GPA_WLS <- lm(PC ~ hsGPA + ACT + parcoll, data = gpa1, weights = 1/weights)

Compare the OLS and WLS model in the table below:

 Dependent variable: PC (1) (2) hsGPA 0.06539 (0.13726) 0.03270 (0.12988) ACT 0.00056 (0.01550) 0.00427 (0.01545) parcoll 0.22105** (0.09296) 0.21519** (0.08629) Constant -0.00043 (0.49054) 0.02621 (0.47665) Observations 141 141 R2 0.04153 0.04644 Adjusted R2 0.02054 0.02556 Residual Std. Error (df = 137) 0.48599 1.01624 F Statistic (df = 3; 137) 1.97851 2.22404* Note: p<0.1; p<0.05; p<0.01

## Chapter 9: More on Specification and Data Issues

### Example 9.8: R&D Intensity and Firm Size

$rdintens = \beta_0 + \beta_1sales + \beta_2profmarg + \mu$

From Businessweek R&D Scoreboard, October 25, 1991. Load the data and estimate the model.

data("rdchem")

all_rdchem <- lm(rdintens ~ sales + profmarg, data = rdchem)

Plotting the data reveals the outlier on the far right of the plot, which will skew the results of our model. So, we can estimate the model without that data point to gain a better understanding of how sales and profmarg describe rdintens for most firms. We can use the subset argument of the linear model function to indicate that we only want to estimate the model using data that is less than the highest sales.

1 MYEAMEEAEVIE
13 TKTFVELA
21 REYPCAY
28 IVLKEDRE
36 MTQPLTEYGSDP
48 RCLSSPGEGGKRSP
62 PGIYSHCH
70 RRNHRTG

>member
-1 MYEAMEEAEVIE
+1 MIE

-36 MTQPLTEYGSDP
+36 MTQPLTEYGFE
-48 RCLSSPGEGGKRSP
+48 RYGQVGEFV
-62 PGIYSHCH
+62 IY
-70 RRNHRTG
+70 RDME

smallest_rdchem <- lm(rdintens ~ sales + profmarg, data = rdchem,
subset = (sales < max(sales)))

The table below compares the results of both models side by side. By removing the outlier firm, $$sales$$ become a more significant determination of R&D expenditures.

 Dependent variable: rdintens (1) (2) sales 0.00005 (0.00004) 0.00019** (0.00008) profmarg 0.04462 (0.04618) 0.04784 (0.04448) Constant 2.62526*** (0.58553) 2.29685*** (0.59180) Observations 32 31 R2 0.07612 0.17281 Adjusted R2 0.01240 0.11372 Residual Std. Error 1.86205 (df = 29) 1.79218 (df = 28) F Statistic 1.19465 (df = 2; 29) 2.92476* (df = 2; 28) Note: p<0.1; p<0.05; p<0.01

## Chapter 10: Basic Regression Analysis with Time Series Data

### Example 10.2: Effects of Inflation and Deficits on Interest Rates

$\widehat{i3} = \beta_0 + \beta_1inf_t + \beta_2def_t$ Data from the Economic Report of the President, 2004, Tables B-64, B-73, and B-79.

data("intdef") # load data
# load eXtensible Time Series package.
# xts is excellent for time series plots and
# properly indexing time series.
library(xts)
# create xts object from data.frame
# First, index year as yearmon class of monthly data.
# Note: I add 11/12 to set the month to December, end of year.